“For me, literary magazines were really important to how I ended up making contact with anybody whatsoever. Because, I think, for beginning writers the only dialogue you have going on about your writing—where anybody will actually talk to you—is the letter exchange you have with lit mags.”
Timothy Taylor’s The Blue Light Project was one of the most eagerly anticipated releases of the 2011 season. An ambitious, engrossing novel about the clash of art and advertising, the cultish grip of celebrity, and the intense connections that form in times of crisis, it richly rewards expectations. “Part politico–thriller, part urban romance, part cautionary tale, The Blue Light Project offers up an unforgettable portrait of the city as living being,” says novelist Alissa York, while J.C. Sutcliffe, writing in the Globe and Mail, predicts that Timothy “will one day be a Canadian icon.”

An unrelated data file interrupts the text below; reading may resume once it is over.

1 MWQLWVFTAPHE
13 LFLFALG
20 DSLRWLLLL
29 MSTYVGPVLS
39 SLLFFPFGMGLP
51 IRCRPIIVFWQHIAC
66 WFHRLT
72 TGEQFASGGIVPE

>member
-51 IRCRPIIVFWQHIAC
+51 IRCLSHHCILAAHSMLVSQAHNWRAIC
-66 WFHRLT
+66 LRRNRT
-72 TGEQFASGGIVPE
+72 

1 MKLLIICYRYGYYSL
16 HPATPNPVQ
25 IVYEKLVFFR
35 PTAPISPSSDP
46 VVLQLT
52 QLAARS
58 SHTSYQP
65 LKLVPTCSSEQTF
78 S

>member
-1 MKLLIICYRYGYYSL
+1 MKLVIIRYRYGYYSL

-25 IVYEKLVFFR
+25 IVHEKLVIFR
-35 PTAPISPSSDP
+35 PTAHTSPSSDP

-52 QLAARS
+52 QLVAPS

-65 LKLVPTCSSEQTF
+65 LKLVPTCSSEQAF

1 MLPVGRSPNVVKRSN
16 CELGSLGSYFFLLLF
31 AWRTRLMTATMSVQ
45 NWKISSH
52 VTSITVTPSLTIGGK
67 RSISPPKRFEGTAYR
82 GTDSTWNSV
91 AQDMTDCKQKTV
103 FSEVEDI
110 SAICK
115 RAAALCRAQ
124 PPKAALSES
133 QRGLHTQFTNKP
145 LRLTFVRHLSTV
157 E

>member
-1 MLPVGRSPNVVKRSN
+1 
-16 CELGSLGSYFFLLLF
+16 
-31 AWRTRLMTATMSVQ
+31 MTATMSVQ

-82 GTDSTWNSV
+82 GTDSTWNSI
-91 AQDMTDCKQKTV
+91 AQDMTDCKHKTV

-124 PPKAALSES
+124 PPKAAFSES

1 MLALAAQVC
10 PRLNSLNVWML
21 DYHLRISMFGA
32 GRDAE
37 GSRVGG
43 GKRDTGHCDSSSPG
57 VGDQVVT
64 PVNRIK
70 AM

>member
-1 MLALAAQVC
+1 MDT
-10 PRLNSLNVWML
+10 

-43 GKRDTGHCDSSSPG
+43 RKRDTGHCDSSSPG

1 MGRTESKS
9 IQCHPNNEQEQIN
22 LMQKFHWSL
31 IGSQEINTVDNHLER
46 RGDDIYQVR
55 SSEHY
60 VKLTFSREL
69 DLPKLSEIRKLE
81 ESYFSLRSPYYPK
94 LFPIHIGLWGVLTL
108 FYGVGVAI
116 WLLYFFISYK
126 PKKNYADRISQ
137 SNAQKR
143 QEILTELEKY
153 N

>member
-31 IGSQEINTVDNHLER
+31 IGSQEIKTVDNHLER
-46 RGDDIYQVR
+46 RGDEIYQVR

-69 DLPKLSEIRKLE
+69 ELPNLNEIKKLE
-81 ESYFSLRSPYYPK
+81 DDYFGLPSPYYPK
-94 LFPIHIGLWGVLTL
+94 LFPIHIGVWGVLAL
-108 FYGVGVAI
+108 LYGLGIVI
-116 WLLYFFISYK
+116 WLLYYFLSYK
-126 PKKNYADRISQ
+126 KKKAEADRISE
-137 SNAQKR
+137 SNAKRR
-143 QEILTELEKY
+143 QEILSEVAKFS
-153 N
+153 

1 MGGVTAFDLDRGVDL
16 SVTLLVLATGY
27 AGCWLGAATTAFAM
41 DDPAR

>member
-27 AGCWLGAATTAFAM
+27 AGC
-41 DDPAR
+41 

Now an acknowledged prose master in both fiction and nonfiction, Timothy took an unusual route to becoming a professional writer. After completing an economics degree at the University of Alberta and an MBA at the Queen’s School of Business, he worked for four years in commercial banking. But having known since childhood that he wanted to write, he eventually decided to give it a try. Readers are fortunate that he did.
His first novel, Stanley Park, was shortlisted for the Giller Prize, the City of Vancouver Book Award, the Ethel Wilson Award and the Rogers Writers’ Trust Fiction Prize. The National Post praised the “tour de force writing” of his second novel, Story House, adding that “Taylor is a master of the dramatic in medas res and abrupt transition…he deserves all his accolades, and then some.”
The recipient of several National and Western Magazine Awards for his nonfiction, Timothy also won the prestigious Journey Prize for short fiction, and is the only writer to have had three of his stories included in one Journey Prize collection.
Currently, Timothy is the Big Ideas columnist for the Globe and Mail’s Report on Business Magazine, as well as contributing editor at En Route and Vancouver magazines. He makes his home in Vancouver.
Photo Credit: David Middleton